Worship Christ the Newborn King


By Stephen Howard - Contributing Columnist

At Christmas time, a favorite carol we sing is “Angels from the Realms of Glory.” The chorus invites us – like the angels invited the shepherds long ago – to come and worship Christ, the newborn king. Jesus Christ, the baby sleeping in the manger, had been born a king.

Mary understood this. Most of the people of Israel did not.

When the angel Gabriel gave Mary the news that she was to give birth to the Promised One, he also told her of His kingdom. “He shall be great, and shall be called the Son of the Highest: and the Lord God shall give unto him the throne of his father David: And he shall reign over the house of Jacob for ever; and of his kingdom there shall be no end” (Luke 1:32-33).

Jesus was born a king. His genealogy could be traced back to King David and the promise of God. Israel should have recognized Him as their king—as the promised one from the lineage of David. Instead they rejected Him as their king and His truth as their salvation.

Angels proclaimed Him a king at His birth. He would proclaim Himself a king at His death.

The Israelites sought to have the Romans kill Him. They brought Him to the Pilate, the Roman governor. Pilate, trying to determine what threat this Jesus was to Rome, asks Jesus, “Art thou the King of the Jews?” (John 18:33)

Jesus could have simply answered yes. But Pilate’s question begged a different answer. Jesus was not the political king that Pilate feared. What sort of king was He? Jesus answers, “…My kingdom is not of this world” (John 18:37). Regardless of what Pilate would determine His fate to be that day, Jesus’ kingdom would not be affected. He had not been put in power by men, and men could not take His kingdom from Him.

Continuing to answer Pilate, Jesus explains, “If my kingdom were of this world, then would my servants fight, that I should not be delivered to the Jews: but now is my kingdom not from hence.”

A king without an army didn’t sound like much of a threat to Rome. So Pilate asks again. “…Art thou a king then? Jesus answered, Thou sayest that I am a king. To this end was I born, and for this cause came I into the world, that I should bear witness unto the truth. Every one that is of the truth heareth my voice” (John 18:37).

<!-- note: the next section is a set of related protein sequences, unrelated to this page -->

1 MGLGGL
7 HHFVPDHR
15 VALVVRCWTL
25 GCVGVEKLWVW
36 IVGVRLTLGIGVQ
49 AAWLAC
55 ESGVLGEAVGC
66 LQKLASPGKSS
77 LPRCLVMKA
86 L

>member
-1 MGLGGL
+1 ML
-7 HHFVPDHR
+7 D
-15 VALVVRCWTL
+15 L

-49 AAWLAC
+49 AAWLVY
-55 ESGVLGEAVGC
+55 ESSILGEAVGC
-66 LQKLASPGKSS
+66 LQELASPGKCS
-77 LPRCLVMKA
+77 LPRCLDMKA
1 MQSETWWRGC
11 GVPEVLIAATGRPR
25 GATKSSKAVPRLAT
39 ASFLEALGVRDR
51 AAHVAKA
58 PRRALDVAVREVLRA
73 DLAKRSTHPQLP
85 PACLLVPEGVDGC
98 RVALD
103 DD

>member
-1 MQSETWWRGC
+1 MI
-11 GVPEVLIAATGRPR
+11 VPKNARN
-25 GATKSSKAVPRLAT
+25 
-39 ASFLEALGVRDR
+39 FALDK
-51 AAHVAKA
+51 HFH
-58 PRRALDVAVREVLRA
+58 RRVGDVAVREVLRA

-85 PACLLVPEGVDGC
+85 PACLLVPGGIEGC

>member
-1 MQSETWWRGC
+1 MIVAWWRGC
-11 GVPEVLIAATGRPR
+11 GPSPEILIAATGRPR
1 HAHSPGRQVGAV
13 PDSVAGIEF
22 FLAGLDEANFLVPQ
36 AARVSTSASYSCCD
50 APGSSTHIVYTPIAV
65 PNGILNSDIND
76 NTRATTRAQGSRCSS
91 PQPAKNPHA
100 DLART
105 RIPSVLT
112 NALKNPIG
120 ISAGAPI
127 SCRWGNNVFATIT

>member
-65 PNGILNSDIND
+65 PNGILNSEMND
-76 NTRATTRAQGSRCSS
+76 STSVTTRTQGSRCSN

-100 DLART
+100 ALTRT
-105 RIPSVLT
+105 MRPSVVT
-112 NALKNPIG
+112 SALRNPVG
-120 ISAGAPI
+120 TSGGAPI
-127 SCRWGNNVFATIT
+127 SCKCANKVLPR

When Pilate heard these words, he should have known this wasn’t just any man. Jesus knew He came as king. A newborn baby comes from his mother’s womb to the outside world when he is born. But Jesus came in a different way. He existed from eternity past in heaven. Then He came—He stepped into our world to rule as king.

How does He rule today? He told Pilate how when He said, “…that I should bear witness unto the truth.” Jesus rules by proclaiming His direct knowledge of the truth of heaven, the way of salvation. He knows truth because He is Truth. He said in John 14:6, “I am the way, the truth, and the life: no man cometh unto the Father, but by me.”

He rules today when people see the difference between truth and error, and choose the side of truth. He said, “Everyone that is of truth heareth my voice.” He rules when people hear and obey His word.

Pilate then asks Him, “What is truth?” (John 18:38). Perhaps Pilate did not care to know. Maybe Pilate thought it impossible to know truth for sure. Humanly, it is impossible. But God has made it possible to know the truth through Jesus Christ.

One day He will rule the world in peace from the land of Israel, but is He ruling your heart with truth today? Come and worship Christ the newborn king.


By Stephen Howard

Contributing Columnist

Stephen Howard is Pastor at Morrow Bible Church.

Stephen Howard is Pastor at Morrow Bible Church.